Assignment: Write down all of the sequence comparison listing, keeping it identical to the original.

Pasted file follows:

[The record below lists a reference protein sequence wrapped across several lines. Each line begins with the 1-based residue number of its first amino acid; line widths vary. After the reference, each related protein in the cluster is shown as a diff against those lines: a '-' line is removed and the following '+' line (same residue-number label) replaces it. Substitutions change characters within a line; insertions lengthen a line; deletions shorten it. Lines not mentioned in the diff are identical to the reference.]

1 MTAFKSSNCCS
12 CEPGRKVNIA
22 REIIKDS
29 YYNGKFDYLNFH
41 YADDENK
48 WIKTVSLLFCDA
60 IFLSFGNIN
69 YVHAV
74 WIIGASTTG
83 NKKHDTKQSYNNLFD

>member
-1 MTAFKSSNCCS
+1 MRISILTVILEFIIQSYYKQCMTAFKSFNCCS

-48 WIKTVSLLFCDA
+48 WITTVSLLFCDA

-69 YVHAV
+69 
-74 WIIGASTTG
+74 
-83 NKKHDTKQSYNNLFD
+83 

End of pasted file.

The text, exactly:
[The record below lists a reference protein sequence wrapped across several lines. Each line begins with the 1-based residue number of its first amino acid; line widths vary. After the reference, each related protein in the cluster is shown as a diff against those lines: a '-' line is removed and the following '+' line (same residue-number label) replaces it. Substitutions change characters within a line; insertions lengthen a line; deletions shorten it. Lines not mentioned in the diff are identical to the reference.]

1 MTAFKSSNCCS
12 CEPGRKVNIA
22 REIIKDS
29 YYNGKFDYLNFH
41 YADDENK
48 WIKTVSLLFCDA
60 IFLSFGNIN
69 YVHAV
74 WIIGASTTG
83 NKKHDTKQSYNNLFD

>member
-1 MTAFKSSNCCS
+1 MRISILTVILEFIIQSYYKQCMTAFKSFNCCS

-48 WIKTVSLLFCDA
+48 WITTVSLLFCDA

-69 YVHAV
+69 
-74 WIIGASTTG
+74 
-83 NKKHDTKQSYNNLFD
+83 